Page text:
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  • Casting a void pointer (DWORD)

    Is it possible to type cast a void pointer in PBWIN? The following example shows my situation. I can work around this by transferring the DWORD to a specific UDT pointer type, but many times, I have several different types to work with an this makes for cumbersome code.

    Looking for some new ideas

    thank you

    Code:
    #COMPILE EXE
    #DIM ALL
    
    TYPE UDT_Test
    
    a AS DOUBLE
    b AS LONG
    
    END TYPE
    
    
    TYPE UDT_MyVoidPointers
    
    pU_Void AS DWORD
    
    END TYPE
    
    
    FUNCTION PBMAIN () AS LONG
    
    DIM pU_CastTest AS UDT_Test POINTER
    
    DIM U_MyVoidPointers AS UDT_MyVoidPointers
    DIM U_Test AS UDT_Test
    
    U_Test.a = 1.234#
    U_Test.b = 10101
    
    U_MyVoidPointers.pU_Void = VARPTR(U_Test)
    
    ' This does not work since the DWORD is not defined
    '? str$([email protected]_Void.a)
    
    ' So the answer is to case the DWORD as a specific pointer type
    pU_CastTest = U_MyVoidPointers.pU_Void
    
    ' Now we can dereference
    ? STR$(@pU_CastTest.a) + STR$(@pU_CastTest.b)
    
    END FUNCTION

  • #2
    The extra step is having to DIM a UDT pointer and make the assignement:

    Code:
    ' So the answer is to case the DWORD as a specific pointer type
    pU_CastTest = U_MyVoidPointers.pU_Void

    Comment


    • #3
      Define your pointer as a pointer!

      TYPE UDT_MyVoidPointers
      pU_Void AS UDT_TEST PTR
      END TYPE




      Comment


      • #4
        Unfortunately the concept of a "void pointer" doesn't exist in PB. You have to define a pointer in terms of what it is pointing to.

        Comment


        • #5
          Originally posted by Stuart McLachlan View Post
          Unfortunately the concept of a "void pointer" doesn't exist in PB. You have to define a pointer in terms of what it is pointing to.
          You shouldn't need to.
          If you are interfacing with a C module using a void pointer as an argument or a return value, use LONG.
          The world is strange and wonderful.*
          I reserve the right to be horrifically wrong.
          Please maintain a safe following distance.
          *wonderful sold separately.

          Comment


          • #6
            Sorry, but I didn't understand how this offsets the problem of added lines of code to set the type pointer to a DWORD.

            In the C++ approach this is what I would want to do:


            Code:
            (struct *U_MyVoidPointers).*pU_Void = whatever
            Powerbasic is hamstrung in this sense. That is why I was asking the question.

            The example is simple but I have a case where I have 7 different structures to equate and these require a case select to load the proper one.

            Regards,

            Comment


            • #7
              Originally posted by Dean Schrage View Post
              Sorry, but I didn't understand how this offsets the problem of added lines of code to set the type pointer to a DWORD.

              In the C++ approach this is what I would want to do:


              Code:
              (struct *U_MyVoidPointers).*pU_Void = whatever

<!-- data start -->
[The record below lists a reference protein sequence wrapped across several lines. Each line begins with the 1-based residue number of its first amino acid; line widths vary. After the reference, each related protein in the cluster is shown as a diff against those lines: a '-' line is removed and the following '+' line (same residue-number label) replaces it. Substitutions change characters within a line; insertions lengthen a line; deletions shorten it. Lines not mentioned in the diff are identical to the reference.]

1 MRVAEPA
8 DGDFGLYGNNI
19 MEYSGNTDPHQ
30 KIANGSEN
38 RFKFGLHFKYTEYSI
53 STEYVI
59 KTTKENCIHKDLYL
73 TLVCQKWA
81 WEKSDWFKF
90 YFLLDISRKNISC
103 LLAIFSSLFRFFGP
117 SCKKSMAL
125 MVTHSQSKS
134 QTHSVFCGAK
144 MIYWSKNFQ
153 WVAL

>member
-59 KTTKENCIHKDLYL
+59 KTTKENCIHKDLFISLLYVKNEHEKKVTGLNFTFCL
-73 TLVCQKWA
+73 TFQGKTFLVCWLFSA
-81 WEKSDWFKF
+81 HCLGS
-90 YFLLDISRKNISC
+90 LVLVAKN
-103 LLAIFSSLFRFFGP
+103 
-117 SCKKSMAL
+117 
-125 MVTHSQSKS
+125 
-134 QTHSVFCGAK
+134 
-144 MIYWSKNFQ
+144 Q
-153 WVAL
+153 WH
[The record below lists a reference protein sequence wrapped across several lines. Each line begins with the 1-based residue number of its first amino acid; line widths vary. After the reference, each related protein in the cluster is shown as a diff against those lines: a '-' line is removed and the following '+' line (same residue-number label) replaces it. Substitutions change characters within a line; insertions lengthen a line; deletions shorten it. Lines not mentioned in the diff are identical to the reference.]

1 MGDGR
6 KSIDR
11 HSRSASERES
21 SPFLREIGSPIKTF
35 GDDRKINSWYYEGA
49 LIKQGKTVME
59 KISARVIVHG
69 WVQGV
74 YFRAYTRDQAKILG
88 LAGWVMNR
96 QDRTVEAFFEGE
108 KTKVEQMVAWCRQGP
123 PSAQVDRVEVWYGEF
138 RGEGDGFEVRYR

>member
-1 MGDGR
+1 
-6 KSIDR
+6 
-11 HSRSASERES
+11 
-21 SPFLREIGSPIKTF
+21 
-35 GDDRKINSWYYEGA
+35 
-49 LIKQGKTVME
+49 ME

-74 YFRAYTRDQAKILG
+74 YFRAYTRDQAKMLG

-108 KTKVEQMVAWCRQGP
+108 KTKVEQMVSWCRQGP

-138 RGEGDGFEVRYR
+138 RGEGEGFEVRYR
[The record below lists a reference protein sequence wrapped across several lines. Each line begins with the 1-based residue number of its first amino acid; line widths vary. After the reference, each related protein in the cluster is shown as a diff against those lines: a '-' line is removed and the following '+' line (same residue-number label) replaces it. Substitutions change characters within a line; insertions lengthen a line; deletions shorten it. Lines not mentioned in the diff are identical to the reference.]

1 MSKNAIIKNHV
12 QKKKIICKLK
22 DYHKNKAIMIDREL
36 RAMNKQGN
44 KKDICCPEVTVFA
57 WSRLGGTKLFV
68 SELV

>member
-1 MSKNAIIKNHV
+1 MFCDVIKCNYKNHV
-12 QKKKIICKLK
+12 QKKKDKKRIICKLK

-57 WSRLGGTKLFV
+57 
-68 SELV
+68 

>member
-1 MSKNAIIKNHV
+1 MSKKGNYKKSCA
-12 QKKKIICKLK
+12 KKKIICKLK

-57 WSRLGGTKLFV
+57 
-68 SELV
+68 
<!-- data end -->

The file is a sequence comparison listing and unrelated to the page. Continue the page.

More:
Powerbasic is hamstrung in this sense. That is why I was asking the question.

              The example is simple but I have a case where I have 7 different structures to equate and these require a case select to load the proper one.

              Regards,
              A pointer is just a long.
              In C, the void* is used where you want to be able to cast the pointer to different types.
              If you are receiving void pointer from a C or C++ module, it is an address to some data.
              If you know the data type, then declare a pointer to type and make it equal to the long.
              If you need to provide a void pointer to a C or C++ module, then pass the pointer by value as a long.
              And yes, it is extra lines of code to do this.
              Explicit cast to type is a feature of C and C++.
              The world is strange and wonderful.*
              I reserve the right to be horrifically wrong.
              Please maintain a safe following distance.
              *wonderful sold separately.

              Comment


              • #8
                Have you looked in Help at PEEK and POKE?

                Put the address in a DWORD (or LONG), and tell PEEK or POKE what type variable is being referenced in each instance.

                Using "@" requires the pointer be defined as to the type being pointed to (as string ptr, as long ptr, etc, etc.) because there is no other way to know how many bytes to read or write from/to memory.

                "Hamstrung"? Try non-ambiguous but brief (with "@"), more flexible but less brief (with PEEK/POKE).

                Cheers,
                Dale

                Comment


                • #9
                  Yes, I could extract the number of bytes into the DWORD pointer to access the data but this is a bit messy. But I would need to use a type set command which is yet another line of code. In the end, B pointers work well but there are some limitations not encountered in C.

                  My inquiry was really to see if I was missing something obvious.

                  thanks to all who responded.

                  Comment


                  • #10